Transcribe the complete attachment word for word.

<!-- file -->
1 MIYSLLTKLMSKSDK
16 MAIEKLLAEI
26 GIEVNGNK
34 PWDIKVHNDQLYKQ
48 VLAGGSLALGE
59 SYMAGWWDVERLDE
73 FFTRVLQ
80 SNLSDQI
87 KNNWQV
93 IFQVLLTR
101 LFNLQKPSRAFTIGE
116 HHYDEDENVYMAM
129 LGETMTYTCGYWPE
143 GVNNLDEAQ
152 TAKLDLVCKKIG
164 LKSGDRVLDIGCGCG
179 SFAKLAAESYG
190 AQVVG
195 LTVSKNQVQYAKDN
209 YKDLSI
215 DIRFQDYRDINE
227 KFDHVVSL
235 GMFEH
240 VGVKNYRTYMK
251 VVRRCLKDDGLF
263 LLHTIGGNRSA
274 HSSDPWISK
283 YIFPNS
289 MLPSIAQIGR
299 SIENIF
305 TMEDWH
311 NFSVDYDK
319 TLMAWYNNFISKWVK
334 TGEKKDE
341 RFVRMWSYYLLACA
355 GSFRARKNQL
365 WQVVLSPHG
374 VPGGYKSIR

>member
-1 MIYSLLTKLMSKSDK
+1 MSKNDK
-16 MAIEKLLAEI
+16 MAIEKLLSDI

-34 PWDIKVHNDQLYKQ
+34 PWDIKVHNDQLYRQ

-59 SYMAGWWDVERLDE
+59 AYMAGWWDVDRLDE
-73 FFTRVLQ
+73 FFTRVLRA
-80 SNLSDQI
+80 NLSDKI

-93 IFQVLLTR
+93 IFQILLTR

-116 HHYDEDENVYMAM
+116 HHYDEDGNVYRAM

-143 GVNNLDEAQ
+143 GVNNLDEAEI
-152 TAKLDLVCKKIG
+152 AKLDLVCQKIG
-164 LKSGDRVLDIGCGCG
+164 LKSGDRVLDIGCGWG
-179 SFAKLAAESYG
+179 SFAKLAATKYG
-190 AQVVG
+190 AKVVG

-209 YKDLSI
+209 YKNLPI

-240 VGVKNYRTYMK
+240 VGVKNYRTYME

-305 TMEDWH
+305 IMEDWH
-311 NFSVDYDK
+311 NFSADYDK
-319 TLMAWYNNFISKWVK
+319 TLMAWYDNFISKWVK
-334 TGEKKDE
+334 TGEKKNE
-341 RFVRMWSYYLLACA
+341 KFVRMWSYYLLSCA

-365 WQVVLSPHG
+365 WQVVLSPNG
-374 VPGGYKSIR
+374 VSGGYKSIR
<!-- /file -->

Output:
1 MIYSLLTKLMSKSDK
16 MAIEKLLAEI
26 GIEVNGNK
34 PWDIKVHNDQLYKQ
48 VLAGGSLALGE
59 SYMAGWWDVERLDE
73 FFTRVLQ
80 SNLSDQI
87 KNNWQV
93 IFQVLLTR
101 LFNLQKPSRAFTIGE
116 HHYDEDENVYMAM
129 LGETMTYTCGYWPE
143 GVNNLDEAQ
152 TAKLDLVCKKIG
164 LKSGDRVLDIGCGCG
179 SFAKLAAESYG
190 AQVVG
195 LTVSKNQVQYAKDN
209 YKDLSI
215 DIRFQDYRDINE
227 KFDHVVSL
235 GMFEH
240 VGVKNYRTYMK
251 VVRRCLKDDGLF
263 LLHTIGGNRSA
274 HSSDPWISK
283 YIFPNS
289 MLPSIAQIGR
299 SIENIF
305 TMEDWH
311 NFSVDYDK
319 TLMAWYNNFISKWVK
334 TGEKKDE
341 RFVRMWSYYLLACA
355 GSFRARKNQL
365 WQVVLSPHG
374 VPGGYKSIR

>member
-1 MIYSLLTKLMSKSDK
+1 MSKNDK
-16 MAIEKLLAEI
+16 MAIEKLLSDI

-34 PWDIKVHNDQLYKQ
+34 PWDIKVHNDQLYRQ

-59 SYMAGWWDVERLDE
+59 AYMAGWWDVDRLDE
-73 FFTRVLQ
+73 FFTRVLRA
-80 SNLSDQI
+80 NLSDKI

-93 IFQVLLTR
+93 IFQILLTR

-116 HHYDEDENVYMAM
+116 HHYDEDGNVYRAM

-143 GVNNLDEAQ
+143 GVNNLDEAEI
-152 TAKLDLVCKKIG
+152 AKLDLVCQKIG
-164 LKSGDRVLDIGCGCG
+164 LKSGDRVLDIGCGWG
-179 SFAKLAAESYG
+179 SFAKLAATKYG
-190 AQVVG
+190 AKVVG

-209 YKDLSI
+209 YKNLPI

-240 VGVKNYRTYMK
+240 VGVKNYRTYME

-305 TMEDWH
+305 IMEDWH
-311 NFSVDYDK
+311 NFSADYDK
-319 TLMAWYNNFISKWVK
+319 TLMAWYDNFISKWVK
-334 TGEKKDE
+334 TGEKKNE
-341 RFVRMWSYYLLACA
+341 KFVRMWSYYLLSCA

-365 WQVVLSPHG
+365 WQVVLSPNG
-374 VPGGYKSIR
+374 VSGGYKSIR